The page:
On counseling and medication

An interesting discussion on counseling and medication over at another blog raised a good point that I’ve often found is a stumbling block to Christians. David Powlison, quoting the Director of the National Institute on Mental Health, said:

Psychiatric medications can sometimes take the edge off symptoms, but they can't give people what they really need. People need meaning and relationships. Psychiatry can't give that. Medication can't give that.


This is something that is apparently difficult to understand for those who have not had immediate contact with the effects of this kind of medication (known as “psychotropic” medication).

I once had a student whose comment revealed that even those who HAVE had contact sometimes misunderstand. She said in an off-hand manner, “I’ve taken anti-depressants. They make you happy!”

The truth is, they don’t. They might help you to be normal (in a chemical sense), but they don’t make you “happy.” My concern deepened as I counseled this student about this, because she had faced mild-to-moderate depression for so long that she had come to assume that her
depressed state was “normal”-- thus, having that edge of depression taken off was “happy” feeling to her.

Here’s my best analogy of what psychotropic drugs offer: Suppose you love running, and have your heart dead-set on running a marathon in a year. In preparation for a training regimen, you visit your doctor, who informs you that the slight pain in your knee is actually a problem that needs to be addressed surgically; in short, if you don’t have your knee scoped, you won’t be able to train for the marathon, let alone complete it.

Here’s the analogy: if you have your knee scoped, is that going to make you ready for the marathon? No. You’ll still have a lot of work to do to condition your body (and your mind) for running the marathon. But if you don’t have your knee scoped, you are guaranteed that you won’t be able to run the marathon.

So it is with psychotropic medication: they won’t overcome your depression for you, but they might address the physical/physiological obstacles that would keep you from being able to do the work of overcoming depression. (Likewise with anxiety and other clinical mental health issues.)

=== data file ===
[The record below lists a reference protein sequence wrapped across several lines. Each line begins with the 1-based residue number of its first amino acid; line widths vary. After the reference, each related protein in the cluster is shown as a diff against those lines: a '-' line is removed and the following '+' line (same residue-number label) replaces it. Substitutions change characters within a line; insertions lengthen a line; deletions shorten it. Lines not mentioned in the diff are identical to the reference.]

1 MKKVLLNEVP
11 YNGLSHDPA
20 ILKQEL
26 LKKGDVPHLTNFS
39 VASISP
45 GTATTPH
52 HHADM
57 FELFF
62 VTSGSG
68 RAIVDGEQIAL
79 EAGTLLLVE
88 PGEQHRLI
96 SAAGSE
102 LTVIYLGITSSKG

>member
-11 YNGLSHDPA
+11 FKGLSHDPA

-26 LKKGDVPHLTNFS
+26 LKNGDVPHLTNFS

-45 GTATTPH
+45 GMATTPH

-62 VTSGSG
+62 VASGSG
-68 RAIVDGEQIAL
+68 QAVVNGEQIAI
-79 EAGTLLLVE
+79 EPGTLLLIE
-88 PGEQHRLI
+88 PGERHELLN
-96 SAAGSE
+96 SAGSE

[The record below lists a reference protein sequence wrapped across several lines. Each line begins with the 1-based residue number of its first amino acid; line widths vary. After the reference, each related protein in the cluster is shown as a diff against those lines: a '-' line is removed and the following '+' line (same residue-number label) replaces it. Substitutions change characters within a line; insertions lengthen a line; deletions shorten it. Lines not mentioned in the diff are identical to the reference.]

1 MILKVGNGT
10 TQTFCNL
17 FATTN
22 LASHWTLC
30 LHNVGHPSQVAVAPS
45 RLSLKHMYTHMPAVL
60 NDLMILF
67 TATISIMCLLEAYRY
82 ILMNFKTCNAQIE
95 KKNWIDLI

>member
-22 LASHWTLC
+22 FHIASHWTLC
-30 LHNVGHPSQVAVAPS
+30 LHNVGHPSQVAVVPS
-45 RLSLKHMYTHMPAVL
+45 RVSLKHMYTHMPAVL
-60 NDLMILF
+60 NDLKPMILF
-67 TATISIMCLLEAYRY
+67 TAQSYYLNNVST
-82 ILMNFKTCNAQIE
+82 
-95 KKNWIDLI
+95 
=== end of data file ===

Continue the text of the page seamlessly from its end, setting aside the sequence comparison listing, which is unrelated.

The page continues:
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The Bible, authority, and interpretation part I

The other day I was with a group of people who were talking about an especially legalistic environment that some of them had been a part of as teenagers-- a place where they were literally told what to believe, and that if they disagreed they would go to Hell. The leaders in this environment were, clearly, abusing their authority and making claims that no one person or group has a right to make.

One person commented on the fact that I should get a lot of sermon illustrations from these stories! (He was right...) That got me to thinking about what the real applications really were. I’d like to reflect on two broad applications here, over two posts.

At one point I asked the question of this group: how did your parents (who were all Christians) continue to believe that it was good for you to be a part of this? After all, I said, you would surely come home and tell them all about it.

Their first response demonstrated how powerful the authoritarian environment was:

No, we were told that if we reported on them we would go to Hell.


[Note, by the way, the similar nature of this environment to a classic abusive relationship-- where the victim is told that THEY (the victim) would get in trouble if they told.]

But as they went on, something else became clear. One of them said:

I was glad to be there. I needed a place where I could belong, and this place felt safe-- partly because of the rules.


And there I saw my first sermon illustration: when it comes down to it, we all gravitate toward legalism. We are all legalists.

When we’re offered an environment where the rules are known, it becomes very easy to settle into that. We know where we stand in the pecking order; we are then able to proclaim with confidence precisely why we have merited the favor of God and men.

I think this is what makes grace so threatening, so terrifying to all of us. If the work that earns us favor isn’t our work (through legalism) but Christ’s work imputed to us (by grace), we are actually dependent on something (grace) and someone (Christ) other than ourselves.

This also illustrates why even communities that are defined by Christ’s grace (namely, churches) quickly return to legalism. Dependence is very uncomfortable. Dependence is often humbling, sometimes awkward, and frequently at odds with pride. Someone who is dependent has just reason to lose some confidence in themselves.

Here’s the irony in it all: we are always dependent. Even when we think we have every reason for confidence (as with the group of teenagers who knew exactly their place in the social order of that legalistic community), we are still dependent on something: for the legalist, it is the rules and laws that we subscribe to, and the authority who creates and enforces them.

Legalism-- that idea that “I can earn merit/favor/righteousness through obedience, and take confidence and pride in myself”-- is a lie.
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